Mucosal associated invariant T (MAIT) cells are a class of innate-like T cells that utilize a semi-invariant αβ T cell receptor to recognize small molecule ligands produced by bacteria and fungi. Despite growing evidence that immune cells at mucosal surfaces are often phenotypically and functionally distinct from those in the peripheral circulation, knowledge about the characteristics of MAIT cells at the lung mucosal surface, the site of exposure to respiratory pathogens, is limited. HIV infection has been shown to have a profound effect on the number and function of MAIT cells in the peripheral blood, but its effect on lung mucosal MAIT cells is unknown. We examined the phenotypic, functional, and transcriptomic features of major histocompatibility complex (MHC) class I-related (MR1)-restricted MAIT cells from the peripheral blood and bronchoalveolar compartments of otherwise healthy individuals with latent Mycobacterium tuberculosis (Mtb) infection who were either HIV uninfected or HIV infected. Peripheral blood MAIT cells consistently co-expressed typical MAIT cell surface markers CD161 and CD26 in HIV-negative individuals, while paired bronchoalveolar MAIT cells displayed heterogenous expression of these markers. Bronchoalveolar MAIT cells produced lower levels of pro-inflammatory cytokine IFN-γ and expressed higher levels of co-inhibitory markers PD-1 and TIM-3 than peripheral MAIT cells. HIV infection resulted in decreased frequencies and pro-inflammatory function of peripheral blood MAIT cells, while in the bronchoalveolar compartment MAIT cell frequency was decreased but phenotype and function were not significantly altered. Single-cell transcriptomic analysis demonstrated greater heterogeneity among bronchoalveolar compared to peripheral blood MAIT cells and suggested a distinct subset in the bronchoalveolar compartment. The transcriptional features of this bronchoalveolar subset were associated with MAIT cell tissue repair functions. In summary, we found previously undescribed phenotypic and transcriptional heterogeneity of bronchoalveolar MAIT cells in HIV-negative people. In HIV infection, we found numeric depletion of MAIT cells in both anatomical compartments but preservation of the novel phenotypic and transcriptional features of bronchoalveolar MAIT cells.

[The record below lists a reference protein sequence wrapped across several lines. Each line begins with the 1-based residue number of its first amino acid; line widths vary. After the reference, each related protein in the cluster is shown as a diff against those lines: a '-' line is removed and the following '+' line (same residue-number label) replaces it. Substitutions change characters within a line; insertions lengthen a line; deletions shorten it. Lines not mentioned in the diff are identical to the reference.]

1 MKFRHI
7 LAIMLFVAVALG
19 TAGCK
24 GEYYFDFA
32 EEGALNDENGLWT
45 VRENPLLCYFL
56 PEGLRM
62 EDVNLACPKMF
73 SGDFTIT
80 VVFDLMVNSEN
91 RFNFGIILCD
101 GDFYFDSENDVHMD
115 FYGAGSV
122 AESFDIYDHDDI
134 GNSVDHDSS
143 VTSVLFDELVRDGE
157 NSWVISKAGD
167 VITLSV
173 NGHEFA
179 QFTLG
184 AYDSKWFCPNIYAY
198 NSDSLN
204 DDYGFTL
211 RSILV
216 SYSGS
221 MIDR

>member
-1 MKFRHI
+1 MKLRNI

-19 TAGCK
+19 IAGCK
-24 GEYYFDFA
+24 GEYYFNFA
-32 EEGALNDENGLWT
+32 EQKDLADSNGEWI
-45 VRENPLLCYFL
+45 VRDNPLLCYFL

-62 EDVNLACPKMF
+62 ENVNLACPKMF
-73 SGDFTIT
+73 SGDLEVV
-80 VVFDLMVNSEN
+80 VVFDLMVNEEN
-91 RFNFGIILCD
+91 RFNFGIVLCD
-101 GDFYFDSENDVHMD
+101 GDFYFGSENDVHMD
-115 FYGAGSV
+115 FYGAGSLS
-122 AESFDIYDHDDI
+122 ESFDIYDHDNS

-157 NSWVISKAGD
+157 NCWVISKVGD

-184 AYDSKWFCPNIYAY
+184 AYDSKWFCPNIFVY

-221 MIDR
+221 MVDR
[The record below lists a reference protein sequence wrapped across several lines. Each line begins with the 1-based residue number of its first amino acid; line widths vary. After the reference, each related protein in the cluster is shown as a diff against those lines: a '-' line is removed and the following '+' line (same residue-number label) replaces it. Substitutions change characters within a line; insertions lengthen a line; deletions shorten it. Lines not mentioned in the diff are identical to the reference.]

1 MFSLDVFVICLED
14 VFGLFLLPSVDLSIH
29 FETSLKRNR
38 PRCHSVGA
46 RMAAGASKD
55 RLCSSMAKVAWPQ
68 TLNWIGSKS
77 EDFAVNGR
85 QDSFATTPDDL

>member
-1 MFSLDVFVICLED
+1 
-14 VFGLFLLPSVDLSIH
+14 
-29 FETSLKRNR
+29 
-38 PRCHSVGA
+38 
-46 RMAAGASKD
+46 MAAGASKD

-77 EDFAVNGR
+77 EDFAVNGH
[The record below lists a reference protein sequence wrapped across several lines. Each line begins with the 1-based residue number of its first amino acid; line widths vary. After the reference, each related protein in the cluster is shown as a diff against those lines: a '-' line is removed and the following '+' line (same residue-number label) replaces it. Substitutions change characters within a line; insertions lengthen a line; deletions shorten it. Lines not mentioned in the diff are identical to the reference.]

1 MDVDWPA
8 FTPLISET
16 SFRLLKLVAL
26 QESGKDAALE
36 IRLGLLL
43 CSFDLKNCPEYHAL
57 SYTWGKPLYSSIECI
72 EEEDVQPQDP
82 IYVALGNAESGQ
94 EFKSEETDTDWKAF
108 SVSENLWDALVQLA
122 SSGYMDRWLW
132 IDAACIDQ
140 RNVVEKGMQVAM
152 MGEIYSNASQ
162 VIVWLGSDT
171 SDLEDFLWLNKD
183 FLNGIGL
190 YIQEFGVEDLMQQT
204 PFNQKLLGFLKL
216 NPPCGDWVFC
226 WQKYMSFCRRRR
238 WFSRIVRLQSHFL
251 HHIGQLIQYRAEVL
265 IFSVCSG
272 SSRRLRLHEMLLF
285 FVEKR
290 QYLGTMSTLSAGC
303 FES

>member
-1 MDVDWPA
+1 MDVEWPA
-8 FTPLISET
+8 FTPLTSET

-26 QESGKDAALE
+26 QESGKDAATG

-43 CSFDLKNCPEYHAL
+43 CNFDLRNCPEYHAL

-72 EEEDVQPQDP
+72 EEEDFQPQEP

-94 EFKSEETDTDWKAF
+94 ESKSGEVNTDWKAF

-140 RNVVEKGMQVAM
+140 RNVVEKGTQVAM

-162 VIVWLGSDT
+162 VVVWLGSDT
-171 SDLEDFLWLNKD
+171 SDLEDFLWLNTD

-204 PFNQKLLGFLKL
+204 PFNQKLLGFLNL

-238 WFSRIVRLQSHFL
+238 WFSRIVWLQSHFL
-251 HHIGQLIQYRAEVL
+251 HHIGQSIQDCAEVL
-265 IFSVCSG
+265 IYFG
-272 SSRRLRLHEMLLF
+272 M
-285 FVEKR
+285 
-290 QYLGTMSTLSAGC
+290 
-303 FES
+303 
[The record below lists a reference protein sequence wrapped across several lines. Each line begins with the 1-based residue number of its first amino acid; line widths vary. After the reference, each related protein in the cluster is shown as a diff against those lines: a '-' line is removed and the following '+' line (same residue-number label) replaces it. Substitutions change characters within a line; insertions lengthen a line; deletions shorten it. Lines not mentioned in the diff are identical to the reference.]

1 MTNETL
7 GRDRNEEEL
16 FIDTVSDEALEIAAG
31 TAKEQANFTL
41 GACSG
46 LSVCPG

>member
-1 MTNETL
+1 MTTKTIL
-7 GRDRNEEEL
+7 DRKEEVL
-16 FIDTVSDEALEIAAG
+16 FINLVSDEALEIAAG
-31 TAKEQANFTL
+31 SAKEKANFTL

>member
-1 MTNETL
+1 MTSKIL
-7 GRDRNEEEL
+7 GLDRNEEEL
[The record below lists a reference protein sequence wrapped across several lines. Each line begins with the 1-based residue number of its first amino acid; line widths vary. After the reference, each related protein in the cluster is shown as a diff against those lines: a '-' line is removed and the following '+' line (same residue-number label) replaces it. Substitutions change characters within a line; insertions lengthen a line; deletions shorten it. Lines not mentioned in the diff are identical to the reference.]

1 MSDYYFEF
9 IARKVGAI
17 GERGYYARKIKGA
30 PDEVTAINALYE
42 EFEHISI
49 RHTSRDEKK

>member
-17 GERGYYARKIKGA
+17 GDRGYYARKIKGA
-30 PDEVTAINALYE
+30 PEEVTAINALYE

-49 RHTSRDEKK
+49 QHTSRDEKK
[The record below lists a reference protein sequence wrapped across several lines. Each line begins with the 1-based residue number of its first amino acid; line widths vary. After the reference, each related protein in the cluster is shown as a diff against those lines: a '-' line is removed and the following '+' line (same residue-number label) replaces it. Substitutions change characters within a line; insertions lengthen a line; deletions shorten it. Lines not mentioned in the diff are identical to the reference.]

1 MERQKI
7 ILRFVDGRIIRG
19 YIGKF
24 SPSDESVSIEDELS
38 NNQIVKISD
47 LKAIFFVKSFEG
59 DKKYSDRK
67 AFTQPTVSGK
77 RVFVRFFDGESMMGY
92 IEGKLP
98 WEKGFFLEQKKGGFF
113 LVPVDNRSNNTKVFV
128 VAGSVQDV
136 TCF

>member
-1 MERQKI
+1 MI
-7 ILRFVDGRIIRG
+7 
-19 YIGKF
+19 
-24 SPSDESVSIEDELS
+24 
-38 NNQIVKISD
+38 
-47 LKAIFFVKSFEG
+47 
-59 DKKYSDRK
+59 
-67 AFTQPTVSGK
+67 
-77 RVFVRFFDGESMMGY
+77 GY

Infection with SARS-CoV-2, the virus that causes COVID-19, can lead to severe lower respiratory illness including pneumonia and acute respiratory distress syndrome, which can result in profound morbidity and mortality. However, many infected individuals are either asymptomatic or have isolated upper respiratory symptoms, which suggests that the upper airways represent the initial site of viral infection, and that some individuals are able to largely constrain viral pathology to the nasal and oropharyngeal tissues. Which cell types in the human nasopharynx are the primary targets of SARS-CoV-2 infection, and how infection influences the cellular organization of the respiratory epithelium remains incompletely understood. Here, we present nasopharyngeal samples from a cohort of 35 individuals with COVID-19, representing a wide spectrum of disease states from ambulatory to critically ill, as well as 23 healthy and intubated patients without COVID-19. Using standard nasopharyngeal swabs, we collected viable cells and performed single-cell RNA-sequencing (scRNA-seq), simultaneously profiling both host and viral RNA. We find that following infection with SARS-CoV-2, the upper respiratory epithelium undergoes massive reorganization: secretory cells diversify and expand, and mature epithelial cells are preferentially lost. Further, we observe evidence for deuterosomal cell and immature ciliated cell expansion, potentially representing active repopulation of lost ciliated cells through coupled secretory cell differentiation. Epithelial cells from participants with mild/moderate COVID-19 show extensive induction of genes associated with anti-viral and type I interferon responses. In contrast, cells from participants with severe lower respiratory symptoms appear globally muted in their anti-viral capacity, despite substantially higher local inflammatory myeloid populations and equivalent nasal viral loads. This suggests an essential role for intrinsic, local epithelial immunity in curbing and constraining viral-induced pathology. Using a custom computational pipeline, we characterized cell-associated SARS-CoV-2 RNA and identified rare cells with RNA intermediates strongly suggestive of active replication. Both within and across individuals, we find remarkable diversity and heterogeneity among SARS-CoV-2 RNA+ host cells, including developing/immature and interferon-responsive ciliated cells, KRT13+ “hillock”-like cells, and unique subsets of secretory, goblet, and squamous cells. Finally, SARS-CoV-2 RNA+ cells, as compared to uninfected bystanders, are enriched for genes involved in susceptibility (e.g., CTSL, TMPRSS2) or response (e.g., MX1, IFITM3, EIF2AK2) to infection. Together, this work defines both protective and detrimental host responses to SARS-CoV-2, determines the direct viral targets of infection, and suggests that failed anti-viral epithelial immunity in the nasal mucosa may underlie the progression to severe COVID-19.